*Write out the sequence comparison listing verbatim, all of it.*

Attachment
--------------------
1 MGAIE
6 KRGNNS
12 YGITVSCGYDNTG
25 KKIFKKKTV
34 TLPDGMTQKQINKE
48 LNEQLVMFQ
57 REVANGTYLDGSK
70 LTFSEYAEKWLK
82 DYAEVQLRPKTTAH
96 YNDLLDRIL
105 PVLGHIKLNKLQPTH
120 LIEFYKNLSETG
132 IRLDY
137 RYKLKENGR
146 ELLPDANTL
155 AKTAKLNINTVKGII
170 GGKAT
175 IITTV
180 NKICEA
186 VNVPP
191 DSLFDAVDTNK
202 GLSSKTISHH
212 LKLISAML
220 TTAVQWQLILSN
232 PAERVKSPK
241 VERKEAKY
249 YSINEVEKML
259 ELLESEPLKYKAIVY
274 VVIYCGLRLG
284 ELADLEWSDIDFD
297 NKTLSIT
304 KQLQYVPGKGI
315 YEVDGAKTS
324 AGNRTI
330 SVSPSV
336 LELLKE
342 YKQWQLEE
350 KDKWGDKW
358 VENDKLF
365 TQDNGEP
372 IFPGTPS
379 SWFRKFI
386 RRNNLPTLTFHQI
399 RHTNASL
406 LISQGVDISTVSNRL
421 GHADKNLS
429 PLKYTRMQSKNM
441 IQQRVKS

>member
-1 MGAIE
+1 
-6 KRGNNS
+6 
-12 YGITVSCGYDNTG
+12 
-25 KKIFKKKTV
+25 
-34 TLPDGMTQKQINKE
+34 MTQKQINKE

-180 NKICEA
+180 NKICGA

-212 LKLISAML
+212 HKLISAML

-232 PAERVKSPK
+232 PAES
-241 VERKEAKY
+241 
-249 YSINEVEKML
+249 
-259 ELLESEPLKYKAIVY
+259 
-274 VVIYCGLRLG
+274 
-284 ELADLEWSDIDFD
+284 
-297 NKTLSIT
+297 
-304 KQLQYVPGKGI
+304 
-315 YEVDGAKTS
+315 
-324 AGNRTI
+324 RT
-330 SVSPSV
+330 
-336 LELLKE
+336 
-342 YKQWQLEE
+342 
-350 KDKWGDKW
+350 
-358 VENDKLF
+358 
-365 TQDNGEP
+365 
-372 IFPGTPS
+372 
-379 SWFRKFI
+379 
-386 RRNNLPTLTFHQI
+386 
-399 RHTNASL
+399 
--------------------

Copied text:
1 MGAIE
6 KRGNNS
12 YGITVSCGYDNTG
25 KKIFKKKTV
34 TLPDGMTQKQINKE
48 LNEQLVMFQ
57 REVANGTYLDGSK
70 LTFSEYAEKWLK
82 DYAEVQLRPKTTAH
96 YNDLLDRIL
105 PVLGHIKLNKLQPTH
120 LIEFYKNLSETG
132 IRLDY
137 RYKLKENGR
146 ELLPDANTL
155 AKTAKLNINTVKGII
170 GGKAT
175 IITTV
180 NKICEA
186 VNVPP
191 DSLFDAVDTNK
202 GLSSKTISHH
212 LKLISAML
220 TTAVQWQLILSN
232 PAERVKSPK
241 VERKEAKY
249 YSINEVEKML
259 ELLESEPLKYKAIVY
274 VVIYCGLRLG
284 ELADLEWSDIDFD
297 NKTLSIT
304 KQLQYVPGKGI
315 YEVDGAKTS
324 AGNRTI
330 SVSPSV
336 LELLKE
342 YKQWQLEE
350 KDKWGDKW
358 VENDKLF
365 TQDNGEP
372 IFPGTPS
379 SWFRKFI
386 RRNNLPTLTFHQI
399 RHTNASL
406 LISQGVDISTVSNRL
421 GHADKNLS
429 PLKYTRMQSKNM
441 IQQRVKS

>member
-1 MGAIE
+1 
-6 KRGNNS
+6 
-12 YGITVSCGYDNTG
+12 
-25 KKIFKKKTV
+25 
-34 TLPDGMTQKQINKE
+34 MTQKQINKE

-180 NKICEA
+180 NKICGA

-212 LKLISAML
+212 HKLISAML

-232 PAERVKSPK
+232 PAES
-241 VERKEAKY
+241 
-249 YSINEVEKML
+249 
-259 ELLESEPLKYKAIVY
+259 
-274 VVIYCGLRLG
+274 
-284 ELADLEWSDIDFD
+284 
-297 NKTLSIT
+297 
-304 KQLQYVPGKGI
+304 
-315 YEVDGAKTS
+315 
-324 AGNRTI
+324 RT
-330 SVSPSV
+330 
-336 LELLKE
+336 
-342 YKQWQLEE
+342 
-350 KDKWGDKW
+350 
-358 VENDKLF
+358 
-365 TQDNGEP
+365 
-372 IFPGTPS
+372 
-379 SWFRKFI
+379 
-386 RRNNLPTLTFHQI
+386 
-399 RHTNASL
+399 